Consultant group hired for state prison has past of corruption, fraud

Consultant group hired for state prison has past of corruption, fraud

(KUTV) On the eve of the big vote on whether to move the Utah State Prison to Salt Lake City from Draper, some lawmakers were shocked to learn the consulting company hired to guide lawmakers through the prison move process, has a past that includes corruption and fraud.

"I think the vote should be put off," said Sen. Jim Dabakis, D-Salt Lake, who has opposed moving the prison to Salt Lake.

Dabakis said he just learned Louis Berger Group, or LBG, the consulting group, was slapped with criminal and civil fines totaling over $60 million for over-billing the federal government for work in Iraq and Afghanistan. Just last month, the World Bank Group banned LBG from doing more work with them in impoverished nations, after they paid "corrupt payments," to government officials in Vietnam and India.

"We don't see any relevance to what happened in India to what's happened in Utah," said Rep. Brad Wilson, R-Davis County, who is co-chair of the state prison relocation committee. He had "faint knowledge" of LBG's issues a couple of years ago.

Wilson defends the consultants saying they did good work in Utah and it's not fair to judge a huge company of thousands by the actions of few employees.

"What kinds of issues this company had with five employees eight years ago, doesn't seem relevant to me," he said adding that other commission members likely have no issue with LBG's past either.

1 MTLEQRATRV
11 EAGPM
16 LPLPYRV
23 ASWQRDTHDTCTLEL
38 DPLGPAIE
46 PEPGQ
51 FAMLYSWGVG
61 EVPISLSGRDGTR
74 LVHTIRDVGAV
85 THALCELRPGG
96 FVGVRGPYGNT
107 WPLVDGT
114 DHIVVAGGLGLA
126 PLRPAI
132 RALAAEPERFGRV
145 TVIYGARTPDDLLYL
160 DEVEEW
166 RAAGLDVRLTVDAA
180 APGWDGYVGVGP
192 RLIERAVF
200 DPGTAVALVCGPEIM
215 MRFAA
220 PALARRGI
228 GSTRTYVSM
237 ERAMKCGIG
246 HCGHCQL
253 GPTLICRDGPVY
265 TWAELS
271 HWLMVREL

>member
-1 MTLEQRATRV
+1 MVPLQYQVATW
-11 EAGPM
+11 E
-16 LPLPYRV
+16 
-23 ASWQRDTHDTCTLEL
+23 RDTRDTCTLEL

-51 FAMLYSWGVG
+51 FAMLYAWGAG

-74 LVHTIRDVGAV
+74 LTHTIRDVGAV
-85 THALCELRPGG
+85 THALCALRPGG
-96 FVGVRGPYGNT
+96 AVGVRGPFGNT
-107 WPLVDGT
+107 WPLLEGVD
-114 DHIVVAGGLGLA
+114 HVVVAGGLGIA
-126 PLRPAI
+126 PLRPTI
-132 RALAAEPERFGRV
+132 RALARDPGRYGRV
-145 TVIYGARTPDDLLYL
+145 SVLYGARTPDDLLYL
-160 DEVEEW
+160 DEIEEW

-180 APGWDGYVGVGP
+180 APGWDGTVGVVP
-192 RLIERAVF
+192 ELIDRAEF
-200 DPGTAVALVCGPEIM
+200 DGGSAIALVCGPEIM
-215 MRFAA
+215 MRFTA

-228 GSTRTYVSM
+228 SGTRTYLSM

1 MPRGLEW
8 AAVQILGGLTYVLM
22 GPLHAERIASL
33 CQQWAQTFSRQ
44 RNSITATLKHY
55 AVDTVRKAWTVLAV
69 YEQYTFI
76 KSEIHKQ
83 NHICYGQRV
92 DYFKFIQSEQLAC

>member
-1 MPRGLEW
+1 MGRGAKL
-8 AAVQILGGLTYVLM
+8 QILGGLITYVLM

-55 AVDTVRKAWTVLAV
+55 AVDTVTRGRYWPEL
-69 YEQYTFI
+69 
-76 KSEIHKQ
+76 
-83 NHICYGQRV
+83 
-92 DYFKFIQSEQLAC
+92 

Wilson said the LBG consultant who advised Utah on the prison relocation has been with the company for 35 years. Wilson said he did not know how much the state has paid to LBG thus far.

Senator Luz Escamilla, D-Salt Lake, has also been vocal about her opposition to the prison move to Salt Lake. Although she would like to see the vote postponed on Wednesday, she thinks it's highly unlikely given that the governor called a special legislative session to have the vote.

She has questions about how state staffers, who review bids for state contracts, chose LBG. She is disappointed she and other lawmakers missed the information given that a simple Google search reveals many news reports about LBG's past issues.

"The company we hired and paid a lot of money to, has a history of fraud and not being truthful when it comes to their business. That's questionable. I don't feel comfortable with that information," she said.

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